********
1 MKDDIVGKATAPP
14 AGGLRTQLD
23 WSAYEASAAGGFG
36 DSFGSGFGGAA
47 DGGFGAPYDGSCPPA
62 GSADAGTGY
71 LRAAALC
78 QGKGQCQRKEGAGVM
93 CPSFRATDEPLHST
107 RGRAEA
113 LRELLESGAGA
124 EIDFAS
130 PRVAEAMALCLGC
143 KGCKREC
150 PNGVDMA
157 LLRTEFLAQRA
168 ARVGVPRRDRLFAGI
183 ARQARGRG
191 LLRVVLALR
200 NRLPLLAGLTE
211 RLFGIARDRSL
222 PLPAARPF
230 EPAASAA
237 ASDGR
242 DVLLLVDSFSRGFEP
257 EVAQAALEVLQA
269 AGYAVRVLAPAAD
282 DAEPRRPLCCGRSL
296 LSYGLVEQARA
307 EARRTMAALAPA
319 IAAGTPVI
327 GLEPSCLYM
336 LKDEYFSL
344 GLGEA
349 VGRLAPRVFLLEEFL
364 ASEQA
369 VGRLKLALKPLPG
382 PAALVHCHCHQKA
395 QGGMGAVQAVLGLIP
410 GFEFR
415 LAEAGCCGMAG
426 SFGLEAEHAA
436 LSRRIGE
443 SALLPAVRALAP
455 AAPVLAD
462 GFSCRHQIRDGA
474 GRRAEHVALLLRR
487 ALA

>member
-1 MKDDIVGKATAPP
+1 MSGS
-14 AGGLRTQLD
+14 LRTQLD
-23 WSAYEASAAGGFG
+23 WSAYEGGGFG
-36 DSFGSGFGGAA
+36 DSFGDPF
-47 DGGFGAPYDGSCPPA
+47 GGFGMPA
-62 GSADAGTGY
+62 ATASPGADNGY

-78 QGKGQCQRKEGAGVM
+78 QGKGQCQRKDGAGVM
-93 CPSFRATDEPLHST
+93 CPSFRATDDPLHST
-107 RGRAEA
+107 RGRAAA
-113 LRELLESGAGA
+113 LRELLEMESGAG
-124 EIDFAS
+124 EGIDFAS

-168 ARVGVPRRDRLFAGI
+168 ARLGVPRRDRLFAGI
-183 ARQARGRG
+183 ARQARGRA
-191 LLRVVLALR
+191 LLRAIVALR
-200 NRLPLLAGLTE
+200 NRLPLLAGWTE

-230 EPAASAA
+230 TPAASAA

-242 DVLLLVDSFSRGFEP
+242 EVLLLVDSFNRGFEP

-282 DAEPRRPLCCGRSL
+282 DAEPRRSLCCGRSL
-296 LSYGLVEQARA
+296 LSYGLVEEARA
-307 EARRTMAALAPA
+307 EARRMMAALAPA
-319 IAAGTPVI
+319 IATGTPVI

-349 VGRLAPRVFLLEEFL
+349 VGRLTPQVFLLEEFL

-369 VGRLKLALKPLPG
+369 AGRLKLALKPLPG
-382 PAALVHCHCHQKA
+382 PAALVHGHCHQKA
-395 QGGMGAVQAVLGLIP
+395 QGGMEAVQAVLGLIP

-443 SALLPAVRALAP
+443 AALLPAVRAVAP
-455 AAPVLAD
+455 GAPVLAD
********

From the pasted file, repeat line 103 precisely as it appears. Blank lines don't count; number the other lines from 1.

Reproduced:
+455 GAPVLAD